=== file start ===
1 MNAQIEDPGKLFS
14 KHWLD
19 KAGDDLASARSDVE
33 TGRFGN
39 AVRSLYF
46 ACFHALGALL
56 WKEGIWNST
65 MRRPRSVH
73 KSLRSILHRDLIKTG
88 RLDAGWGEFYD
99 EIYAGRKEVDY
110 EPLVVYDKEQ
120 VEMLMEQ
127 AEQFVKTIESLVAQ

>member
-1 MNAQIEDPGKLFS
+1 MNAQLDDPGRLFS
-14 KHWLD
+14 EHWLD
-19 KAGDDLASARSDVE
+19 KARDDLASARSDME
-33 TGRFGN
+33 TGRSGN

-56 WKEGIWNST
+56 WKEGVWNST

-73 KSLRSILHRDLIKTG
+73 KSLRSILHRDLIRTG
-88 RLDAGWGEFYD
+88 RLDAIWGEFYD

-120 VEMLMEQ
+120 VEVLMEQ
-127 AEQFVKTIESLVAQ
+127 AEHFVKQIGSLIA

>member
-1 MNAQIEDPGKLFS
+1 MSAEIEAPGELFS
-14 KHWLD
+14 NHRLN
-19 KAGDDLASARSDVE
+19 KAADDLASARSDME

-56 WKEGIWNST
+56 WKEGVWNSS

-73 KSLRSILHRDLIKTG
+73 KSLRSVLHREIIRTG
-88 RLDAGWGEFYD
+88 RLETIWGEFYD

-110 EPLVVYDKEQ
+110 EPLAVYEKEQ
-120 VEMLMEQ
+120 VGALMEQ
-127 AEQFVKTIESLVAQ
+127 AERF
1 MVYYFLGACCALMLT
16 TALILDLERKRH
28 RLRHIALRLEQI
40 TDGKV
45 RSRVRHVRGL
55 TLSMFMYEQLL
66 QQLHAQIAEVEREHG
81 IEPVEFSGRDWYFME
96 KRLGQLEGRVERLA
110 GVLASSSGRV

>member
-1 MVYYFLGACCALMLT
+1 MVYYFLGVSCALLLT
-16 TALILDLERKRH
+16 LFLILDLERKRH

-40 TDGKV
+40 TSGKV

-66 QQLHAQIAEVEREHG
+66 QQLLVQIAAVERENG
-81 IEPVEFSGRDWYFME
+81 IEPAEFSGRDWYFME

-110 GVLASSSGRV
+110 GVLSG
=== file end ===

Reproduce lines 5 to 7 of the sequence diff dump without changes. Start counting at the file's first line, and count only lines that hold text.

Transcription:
39 AVRSLYF
46 ACFHALGALL
56 WKEGIWNST